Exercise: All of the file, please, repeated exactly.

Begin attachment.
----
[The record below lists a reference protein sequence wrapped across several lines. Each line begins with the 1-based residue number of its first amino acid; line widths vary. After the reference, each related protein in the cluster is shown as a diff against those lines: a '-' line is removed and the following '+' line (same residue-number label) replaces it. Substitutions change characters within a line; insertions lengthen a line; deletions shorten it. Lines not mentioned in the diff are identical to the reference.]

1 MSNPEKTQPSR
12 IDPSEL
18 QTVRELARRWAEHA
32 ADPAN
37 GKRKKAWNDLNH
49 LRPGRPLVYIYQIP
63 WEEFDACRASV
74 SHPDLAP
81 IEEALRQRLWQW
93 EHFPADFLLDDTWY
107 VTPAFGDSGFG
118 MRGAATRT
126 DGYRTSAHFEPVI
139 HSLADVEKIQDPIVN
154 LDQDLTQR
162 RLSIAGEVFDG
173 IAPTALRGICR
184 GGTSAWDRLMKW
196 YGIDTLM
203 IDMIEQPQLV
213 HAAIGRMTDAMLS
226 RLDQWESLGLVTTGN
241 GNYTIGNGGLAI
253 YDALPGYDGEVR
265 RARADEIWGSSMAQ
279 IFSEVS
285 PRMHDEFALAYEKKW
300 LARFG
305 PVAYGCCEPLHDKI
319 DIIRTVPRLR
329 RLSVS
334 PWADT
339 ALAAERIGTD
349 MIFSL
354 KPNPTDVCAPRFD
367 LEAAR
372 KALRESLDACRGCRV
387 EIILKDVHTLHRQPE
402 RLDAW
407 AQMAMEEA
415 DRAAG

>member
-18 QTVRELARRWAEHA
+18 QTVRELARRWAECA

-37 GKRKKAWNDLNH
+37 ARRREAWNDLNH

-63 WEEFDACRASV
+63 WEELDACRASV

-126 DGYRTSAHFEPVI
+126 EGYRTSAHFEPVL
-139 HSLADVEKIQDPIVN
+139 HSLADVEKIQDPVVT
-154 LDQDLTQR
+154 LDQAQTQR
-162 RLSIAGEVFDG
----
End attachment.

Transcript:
[The record below lists a reference protein sequence wrapped across several lines. Each line begins with the 1-based residue number of its first amino acid; line widths vary. After the reference, each related protein in the cluster is shown as a diff against those lines: a '-' line is removed and the following '+' line (same residue-number label) replaces it. Substitutions change characters within a line; insertions lengthen a line; deletions shorten it. Lines not mentioned in the diff are identical to the reference.]

1 MSNPEKTQPSR
12 IDPSEL
18 QTVRELARRWAEHA
32 ADPAN
37 GKRKKAWNDLNH
49 LRPGRPLVYIYQIP
63 WEEFDACRASV
74 SHPDLAP
81 IEEALRQRLWQW
93 EHFPADFLLDDTWY
107 VTPAFGDSGFG
118 MRGAATRT
126 DGYRTSAHFEPVI
139 HSLADVEKIQDPIVN
154 LDQDLTQR
162 RLSIAGEVFDG
173 IAPTALRGICR
184 GGTSAWDRLMKW
196 YGIDTLM
203 IDMIEQPQLV
213 HAAIGRMTDAMLS
226 RLDQWESLGLVTTGN
241 GNYTIGNGGLAI
253 YDALPGYDGEVR
265 RARADEIWGSSMAQ
279 IFSEVS
285 PRMHDEFALAYEKKW
300 LARFG
305 PVAYGCCEPLHDKI
319 DIIRTVPRLR
329 RLSVS
334 PWADT
339 ALAAERIGTD
349 MIFSL
354 KPNPTDVCAPRFD
367 LEAAR
372 KALRESLDACRGCRV
387 EIILKDVHTLHRQPE
402 RLDAW
407 AQMAMEEA
415 DRAAG

>member
-18 QTVRELARRWAEHA
+18 QTVRELARRWAECA

-37 GKRKKAWNDLNH
+37 ARRREAWNDLNH

-63 WEEFDACRASV
+63 WEELDACRASV

-126 DGYRTSAHFEPVI
+126 EGYRTSAHFEPVL
-139 HSLADVEKIQDPIVN
+139 HSLADVEKIQDPVVT
-154 LDQDLTQR
+154 LDQAQTQR
-162 RLSIAGEVFDG